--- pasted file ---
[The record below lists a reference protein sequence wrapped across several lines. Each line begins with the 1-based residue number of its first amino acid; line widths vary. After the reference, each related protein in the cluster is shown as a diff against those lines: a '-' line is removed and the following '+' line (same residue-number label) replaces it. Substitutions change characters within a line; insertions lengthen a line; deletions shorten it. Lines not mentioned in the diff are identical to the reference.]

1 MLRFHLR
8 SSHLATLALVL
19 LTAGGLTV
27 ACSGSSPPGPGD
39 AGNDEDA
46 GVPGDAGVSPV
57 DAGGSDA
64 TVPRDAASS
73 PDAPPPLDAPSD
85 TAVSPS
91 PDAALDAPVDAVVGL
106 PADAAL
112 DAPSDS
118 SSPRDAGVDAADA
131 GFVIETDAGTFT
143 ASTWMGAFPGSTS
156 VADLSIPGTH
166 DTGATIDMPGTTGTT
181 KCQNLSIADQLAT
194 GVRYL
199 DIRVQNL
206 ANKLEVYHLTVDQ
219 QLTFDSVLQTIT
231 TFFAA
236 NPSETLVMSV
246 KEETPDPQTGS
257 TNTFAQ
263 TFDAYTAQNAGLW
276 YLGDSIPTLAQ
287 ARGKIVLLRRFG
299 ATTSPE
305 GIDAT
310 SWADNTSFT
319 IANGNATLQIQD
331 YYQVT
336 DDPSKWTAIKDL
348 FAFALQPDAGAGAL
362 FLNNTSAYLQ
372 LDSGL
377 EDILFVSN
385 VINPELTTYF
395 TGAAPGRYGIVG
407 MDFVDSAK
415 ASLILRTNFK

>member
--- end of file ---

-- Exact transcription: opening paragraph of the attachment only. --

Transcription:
[The record below lists a reference protein sequence wrapped across several lines. Each line begins with the 1-based residue number of its first amino acid; line widths vary. After the reference, each related protein in the cluster is shown as a diff against those lines: a '-' line is removed and the following '+' line (same residue-number label) replaces it. Substitutions change characters within a line; insertions lengthen a line; deletions shorten it. Lines not mentioned in the diff are identical to the reference.]